So, plan ahead – start by exploring some finance options and prepare for late payments, and in the shorter term this could help deliver you a merrier Christmas.

Related: Late payments cause UK SMEs to miss out on over £250 billion

Tips on avoiding a holiday cashflow crisis

Strict credit controls should be second nature to your business, and Christmas time is no exception to the rule. Don’t let payments slide at this time of year. Ideally, ensure that one person manages the process of chasing debts promptly, with good record keeping.

If you are not trading over the holiday period, will somebody still be able to deal with invoice/payment enquiries, or are you planning to take calls at home? Either way, make sure you let your customers know.

And these measures should also form the basis of a plan to get your business in the best shape possible for the year ahead.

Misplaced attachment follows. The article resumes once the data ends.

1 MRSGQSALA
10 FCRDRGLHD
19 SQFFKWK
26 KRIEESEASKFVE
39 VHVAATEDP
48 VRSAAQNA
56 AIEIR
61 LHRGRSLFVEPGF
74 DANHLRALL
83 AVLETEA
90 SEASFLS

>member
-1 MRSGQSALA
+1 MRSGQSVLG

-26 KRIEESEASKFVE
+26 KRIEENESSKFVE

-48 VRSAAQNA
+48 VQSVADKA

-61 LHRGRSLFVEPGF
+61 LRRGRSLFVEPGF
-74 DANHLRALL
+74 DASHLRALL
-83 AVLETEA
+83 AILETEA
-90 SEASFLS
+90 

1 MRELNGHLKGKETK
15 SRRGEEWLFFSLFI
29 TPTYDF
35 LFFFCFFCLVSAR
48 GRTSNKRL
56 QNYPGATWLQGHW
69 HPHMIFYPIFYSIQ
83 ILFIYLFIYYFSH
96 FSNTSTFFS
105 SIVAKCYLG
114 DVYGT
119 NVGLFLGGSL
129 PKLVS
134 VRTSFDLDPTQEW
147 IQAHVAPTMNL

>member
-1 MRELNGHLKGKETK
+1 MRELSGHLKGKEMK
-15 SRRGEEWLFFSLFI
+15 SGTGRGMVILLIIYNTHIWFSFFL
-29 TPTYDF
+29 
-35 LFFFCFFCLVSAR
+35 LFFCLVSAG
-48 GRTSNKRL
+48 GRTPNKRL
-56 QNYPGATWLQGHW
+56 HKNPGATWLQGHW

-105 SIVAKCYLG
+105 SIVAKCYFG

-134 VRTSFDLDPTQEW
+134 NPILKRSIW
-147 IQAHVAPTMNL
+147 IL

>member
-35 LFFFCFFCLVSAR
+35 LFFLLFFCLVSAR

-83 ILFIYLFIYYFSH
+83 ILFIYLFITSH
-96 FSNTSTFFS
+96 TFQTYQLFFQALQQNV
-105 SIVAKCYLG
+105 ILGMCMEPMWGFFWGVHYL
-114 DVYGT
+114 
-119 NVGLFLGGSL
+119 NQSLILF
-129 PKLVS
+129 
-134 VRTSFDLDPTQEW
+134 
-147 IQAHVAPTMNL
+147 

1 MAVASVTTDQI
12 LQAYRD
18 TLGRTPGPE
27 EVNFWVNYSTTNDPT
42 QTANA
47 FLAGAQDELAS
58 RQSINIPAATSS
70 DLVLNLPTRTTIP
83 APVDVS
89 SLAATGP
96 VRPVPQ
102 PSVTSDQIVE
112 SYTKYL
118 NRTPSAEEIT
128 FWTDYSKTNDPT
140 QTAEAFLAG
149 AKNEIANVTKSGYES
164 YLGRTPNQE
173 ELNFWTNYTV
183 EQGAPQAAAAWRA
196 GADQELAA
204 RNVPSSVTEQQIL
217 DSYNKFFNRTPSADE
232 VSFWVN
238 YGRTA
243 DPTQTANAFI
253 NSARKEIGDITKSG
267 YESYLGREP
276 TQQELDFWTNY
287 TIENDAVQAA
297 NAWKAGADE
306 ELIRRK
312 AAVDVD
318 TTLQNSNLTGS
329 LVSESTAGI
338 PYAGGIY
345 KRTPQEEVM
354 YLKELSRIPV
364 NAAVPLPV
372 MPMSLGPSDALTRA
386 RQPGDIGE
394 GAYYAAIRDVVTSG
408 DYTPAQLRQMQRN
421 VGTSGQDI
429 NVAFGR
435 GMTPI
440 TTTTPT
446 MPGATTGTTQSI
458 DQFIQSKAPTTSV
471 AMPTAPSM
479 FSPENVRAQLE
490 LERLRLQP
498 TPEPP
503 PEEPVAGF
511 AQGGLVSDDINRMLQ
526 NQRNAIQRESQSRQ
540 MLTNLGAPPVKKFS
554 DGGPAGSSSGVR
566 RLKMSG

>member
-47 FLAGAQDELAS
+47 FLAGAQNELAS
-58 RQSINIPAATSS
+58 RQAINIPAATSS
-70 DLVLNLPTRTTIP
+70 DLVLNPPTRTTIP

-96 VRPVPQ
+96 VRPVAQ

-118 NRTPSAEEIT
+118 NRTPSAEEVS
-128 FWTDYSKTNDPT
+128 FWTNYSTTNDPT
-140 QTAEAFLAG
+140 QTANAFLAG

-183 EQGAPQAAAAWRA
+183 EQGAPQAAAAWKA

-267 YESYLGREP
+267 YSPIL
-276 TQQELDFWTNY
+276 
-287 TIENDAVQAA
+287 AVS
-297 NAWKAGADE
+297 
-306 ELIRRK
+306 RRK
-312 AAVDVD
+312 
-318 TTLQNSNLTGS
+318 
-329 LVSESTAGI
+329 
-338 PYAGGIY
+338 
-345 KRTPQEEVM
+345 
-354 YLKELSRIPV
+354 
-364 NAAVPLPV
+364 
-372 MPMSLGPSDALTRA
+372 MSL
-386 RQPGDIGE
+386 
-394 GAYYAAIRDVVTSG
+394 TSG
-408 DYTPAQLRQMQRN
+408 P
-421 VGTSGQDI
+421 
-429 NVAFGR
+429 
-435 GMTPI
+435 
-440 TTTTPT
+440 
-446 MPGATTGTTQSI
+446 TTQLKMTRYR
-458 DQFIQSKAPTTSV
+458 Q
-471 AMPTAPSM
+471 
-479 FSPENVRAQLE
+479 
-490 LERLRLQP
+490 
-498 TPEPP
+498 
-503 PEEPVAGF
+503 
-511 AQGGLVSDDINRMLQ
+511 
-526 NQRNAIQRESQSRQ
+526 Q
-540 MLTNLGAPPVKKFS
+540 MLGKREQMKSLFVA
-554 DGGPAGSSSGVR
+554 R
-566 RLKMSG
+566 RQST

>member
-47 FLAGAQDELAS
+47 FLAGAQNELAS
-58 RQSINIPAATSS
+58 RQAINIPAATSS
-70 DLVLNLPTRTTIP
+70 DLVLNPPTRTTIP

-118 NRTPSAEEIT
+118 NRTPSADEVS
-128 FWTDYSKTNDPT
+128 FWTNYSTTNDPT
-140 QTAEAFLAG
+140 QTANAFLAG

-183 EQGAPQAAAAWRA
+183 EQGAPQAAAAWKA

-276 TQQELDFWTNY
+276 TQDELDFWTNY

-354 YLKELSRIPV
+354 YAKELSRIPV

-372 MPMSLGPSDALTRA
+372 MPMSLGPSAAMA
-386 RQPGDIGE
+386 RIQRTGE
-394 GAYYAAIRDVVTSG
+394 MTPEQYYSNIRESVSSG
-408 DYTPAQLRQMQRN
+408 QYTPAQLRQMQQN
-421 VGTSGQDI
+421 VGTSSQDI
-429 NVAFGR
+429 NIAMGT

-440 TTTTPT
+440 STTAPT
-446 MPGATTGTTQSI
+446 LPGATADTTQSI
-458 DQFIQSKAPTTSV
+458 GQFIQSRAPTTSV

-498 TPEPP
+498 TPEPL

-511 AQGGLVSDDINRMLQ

Nick Hood, of insolvency and corporate recovery specialist Begbies Traynor, says that 60% of all new UK businesses fail in their first few years of trading because they neglect key areas of business administration, such as working capital management and credit control.

He offers the following tips to keep your business growing over the coming year:

  • Keep cashflow forecasts regularly updated, ideally projecting at least six months ahead.
  • Make a resolution to get your annual accounts filed with Companies House on time. Failure to do so might affect your firm’s credit rating.
  • Regularly update the business plan. It should be constantly reviewed as market conditions, including new competitors or new technology, change. Make a resolution to do this at least once a quarter.
  • Review suppliers and their costs for the New Year. It’s easy for costs to increase and for original suppliers to no longer provide best value for money. Check out the competition in January.
  • Delegate tasks to capable staff. This means you can concentrate on the longer-term development of the business.

Owen Gough, SmallBusiness UK

Owen Gough

Owen was a reporter for Bonhill Group plc writing across the and titles before moving on to be a Digital Technology reporter for the

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Cash Flow